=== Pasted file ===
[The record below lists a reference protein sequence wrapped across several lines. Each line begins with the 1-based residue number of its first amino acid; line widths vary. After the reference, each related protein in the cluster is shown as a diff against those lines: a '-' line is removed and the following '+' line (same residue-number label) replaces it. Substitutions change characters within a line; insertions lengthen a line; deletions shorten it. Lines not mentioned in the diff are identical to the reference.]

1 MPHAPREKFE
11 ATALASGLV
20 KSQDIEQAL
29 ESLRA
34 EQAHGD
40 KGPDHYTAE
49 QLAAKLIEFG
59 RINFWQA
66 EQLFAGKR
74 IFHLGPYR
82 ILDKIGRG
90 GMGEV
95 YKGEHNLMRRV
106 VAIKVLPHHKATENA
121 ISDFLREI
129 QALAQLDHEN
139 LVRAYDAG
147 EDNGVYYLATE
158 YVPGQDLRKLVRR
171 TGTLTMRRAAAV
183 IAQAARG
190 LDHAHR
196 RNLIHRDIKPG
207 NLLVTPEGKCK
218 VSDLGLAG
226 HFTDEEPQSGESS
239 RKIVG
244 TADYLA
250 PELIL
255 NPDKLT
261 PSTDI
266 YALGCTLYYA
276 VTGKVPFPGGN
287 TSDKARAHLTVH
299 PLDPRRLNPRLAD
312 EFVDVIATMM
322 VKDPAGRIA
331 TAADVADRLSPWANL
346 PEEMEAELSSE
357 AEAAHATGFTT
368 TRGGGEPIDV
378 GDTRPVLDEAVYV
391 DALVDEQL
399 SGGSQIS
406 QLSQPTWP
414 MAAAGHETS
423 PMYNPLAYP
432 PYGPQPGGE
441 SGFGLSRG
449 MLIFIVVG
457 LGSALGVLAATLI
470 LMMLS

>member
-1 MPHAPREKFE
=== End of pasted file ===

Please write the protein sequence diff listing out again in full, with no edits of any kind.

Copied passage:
[The record below lists a reference protein sequence wrapped across several lines. Each line begins with the 1-based residue number of its first amino acid; line widths vary. After the reference, each related protein in the cluster is shown as a diff against those lines: a '-' line is removed and the following '+' line (same residue-number label) replaces it. Substitutions change characters within a line; insertions lengthen a line; deletions shorten it. Lines not mentioned in the diff are identical to the reference.]

1 MPHAPREKFE
11 ATALASGLV
20 KSQDIEQAL
29 ESLRA
34 EQAHGD
40 KGPDHYTAE
49 QLAAKLIEFG
59 RINFWQA
66 EQLFAGKR
74 IFHLGPYR
82 ILDKIGRG
90 GMGEV
95 YKGEHNLMRRV
106 VAIKVLPHHKATENA
121 ISDFLREI
129 QALAQLDHEN
139 LVRAYDAG
147 EDNGVYYLATE
158 YVPGQDLRKLVRR
171 TGTLTMRRAAAV
183 IAQAARG
190 LDHAHR
196 RNLIHRDIKPG
207 NLLVTPEGKCK
218 VSDLGLAG
226 HFTDEEPQSGESS
239 RKIVG
244 TADYLA
250 PELIL
255 NPDKLT
261 PSTDI
266 YALGCTLYYA
276 VTGKVPFPGGN
287 TSDKARAHLTVH
299 PLDPRRLNPRLAD
312 EFVDVIATMM
322 VKDPAGRIA
331 TAADVADRLSPWANL
346 PEEMEAELSSE
357 AEAAHATGFTT
368 TRGGGEPIDV
378 GDTRPVLDEAVYV
391 DALVDEQL
399 SGGSQIS
406 QLSQPTWP
414 MAAAGHETS
423 PMYNPLAYP
432 PYGPQPGGE
441 SGFGLSRG
449 MLIFIVVG
457 LGSALGVLAATLI
470 LMMLS

>member
-1 MPHAPREKFE